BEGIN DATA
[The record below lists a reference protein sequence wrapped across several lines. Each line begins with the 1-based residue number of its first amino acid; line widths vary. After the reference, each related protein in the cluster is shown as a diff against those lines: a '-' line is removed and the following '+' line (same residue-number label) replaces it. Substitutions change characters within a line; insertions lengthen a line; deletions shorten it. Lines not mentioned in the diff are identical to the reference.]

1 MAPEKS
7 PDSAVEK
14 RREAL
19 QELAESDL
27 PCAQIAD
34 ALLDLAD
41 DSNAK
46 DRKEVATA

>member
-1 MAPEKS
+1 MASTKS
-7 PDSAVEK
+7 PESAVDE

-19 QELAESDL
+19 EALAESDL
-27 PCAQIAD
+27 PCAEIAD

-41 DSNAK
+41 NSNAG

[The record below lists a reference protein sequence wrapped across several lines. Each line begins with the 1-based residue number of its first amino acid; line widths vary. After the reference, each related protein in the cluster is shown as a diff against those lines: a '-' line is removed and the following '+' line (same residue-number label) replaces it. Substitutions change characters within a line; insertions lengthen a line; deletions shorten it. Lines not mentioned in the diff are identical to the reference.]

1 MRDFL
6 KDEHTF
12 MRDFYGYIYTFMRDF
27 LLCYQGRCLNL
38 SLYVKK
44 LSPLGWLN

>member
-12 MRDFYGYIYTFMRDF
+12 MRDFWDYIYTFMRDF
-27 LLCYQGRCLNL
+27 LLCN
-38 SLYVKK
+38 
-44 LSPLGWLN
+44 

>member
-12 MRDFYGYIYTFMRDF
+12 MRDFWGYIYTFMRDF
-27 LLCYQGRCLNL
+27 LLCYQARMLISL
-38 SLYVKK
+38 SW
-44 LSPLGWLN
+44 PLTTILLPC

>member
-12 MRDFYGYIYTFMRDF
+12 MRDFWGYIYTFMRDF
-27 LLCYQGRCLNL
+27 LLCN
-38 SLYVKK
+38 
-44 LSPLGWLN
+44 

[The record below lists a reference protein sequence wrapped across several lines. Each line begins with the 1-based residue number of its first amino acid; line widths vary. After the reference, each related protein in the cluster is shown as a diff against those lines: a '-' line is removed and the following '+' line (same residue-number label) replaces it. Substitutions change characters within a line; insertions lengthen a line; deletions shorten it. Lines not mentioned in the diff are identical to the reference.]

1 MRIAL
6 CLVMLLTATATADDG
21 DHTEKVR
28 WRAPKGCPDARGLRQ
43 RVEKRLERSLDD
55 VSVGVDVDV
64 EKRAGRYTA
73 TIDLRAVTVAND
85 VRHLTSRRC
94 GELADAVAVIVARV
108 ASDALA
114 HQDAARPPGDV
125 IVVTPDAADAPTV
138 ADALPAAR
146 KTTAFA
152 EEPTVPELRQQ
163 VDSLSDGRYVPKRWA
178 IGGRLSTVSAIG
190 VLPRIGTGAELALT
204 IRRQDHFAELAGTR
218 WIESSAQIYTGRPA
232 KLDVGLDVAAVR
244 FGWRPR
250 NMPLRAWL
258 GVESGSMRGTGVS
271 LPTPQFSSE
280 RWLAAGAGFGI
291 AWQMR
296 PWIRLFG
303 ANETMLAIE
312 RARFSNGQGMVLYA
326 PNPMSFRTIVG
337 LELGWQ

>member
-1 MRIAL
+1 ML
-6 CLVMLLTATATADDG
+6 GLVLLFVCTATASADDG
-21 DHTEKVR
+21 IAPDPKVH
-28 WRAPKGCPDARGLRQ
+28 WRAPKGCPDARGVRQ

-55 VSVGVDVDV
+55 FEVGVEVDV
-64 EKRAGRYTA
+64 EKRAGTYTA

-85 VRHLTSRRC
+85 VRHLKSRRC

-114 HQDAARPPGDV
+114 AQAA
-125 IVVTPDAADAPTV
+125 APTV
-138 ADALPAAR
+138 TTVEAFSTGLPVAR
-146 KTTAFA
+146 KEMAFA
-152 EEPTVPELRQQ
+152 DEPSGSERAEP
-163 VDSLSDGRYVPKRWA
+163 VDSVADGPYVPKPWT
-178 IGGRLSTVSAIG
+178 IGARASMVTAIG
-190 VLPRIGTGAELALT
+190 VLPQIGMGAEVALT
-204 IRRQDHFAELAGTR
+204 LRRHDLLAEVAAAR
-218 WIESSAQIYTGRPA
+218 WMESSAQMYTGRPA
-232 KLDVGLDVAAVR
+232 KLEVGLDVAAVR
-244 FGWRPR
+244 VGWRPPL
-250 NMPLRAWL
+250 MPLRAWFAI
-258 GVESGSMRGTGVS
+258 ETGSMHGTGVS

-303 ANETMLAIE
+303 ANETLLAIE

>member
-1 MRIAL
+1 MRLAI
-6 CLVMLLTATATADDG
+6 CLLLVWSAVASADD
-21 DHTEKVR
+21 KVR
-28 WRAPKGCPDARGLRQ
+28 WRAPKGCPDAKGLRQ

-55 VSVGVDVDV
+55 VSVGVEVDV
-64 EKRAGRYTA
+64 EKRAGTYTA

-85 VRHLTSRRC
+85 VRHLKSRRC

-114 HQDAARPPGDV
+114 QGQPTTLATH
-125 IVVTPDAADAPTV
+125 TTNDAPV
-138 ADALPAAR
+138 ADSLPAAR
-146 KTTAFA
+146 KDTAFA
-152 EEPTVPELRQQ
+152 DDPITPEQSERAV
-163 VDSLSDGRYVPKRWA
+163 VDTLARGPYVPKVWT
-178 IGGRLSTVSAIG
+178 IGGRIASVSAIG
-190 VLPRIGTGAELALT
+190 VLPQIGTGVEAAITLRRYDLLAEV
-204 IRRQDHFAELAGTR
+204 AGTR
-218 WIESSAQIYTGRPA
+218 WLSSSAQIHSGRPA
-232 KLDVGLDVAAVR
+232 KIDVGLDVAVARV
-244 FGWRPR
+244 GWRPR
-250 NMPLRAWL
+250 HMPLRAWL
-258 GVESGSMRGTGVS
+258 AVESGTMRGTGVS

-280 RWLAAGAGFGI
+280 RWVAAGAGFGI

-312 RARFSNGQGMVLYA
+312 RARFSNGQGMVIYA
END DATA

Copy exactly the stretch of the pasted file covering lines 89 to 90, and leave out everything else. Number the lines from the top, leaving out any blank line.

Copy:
>member
-1 MRIAL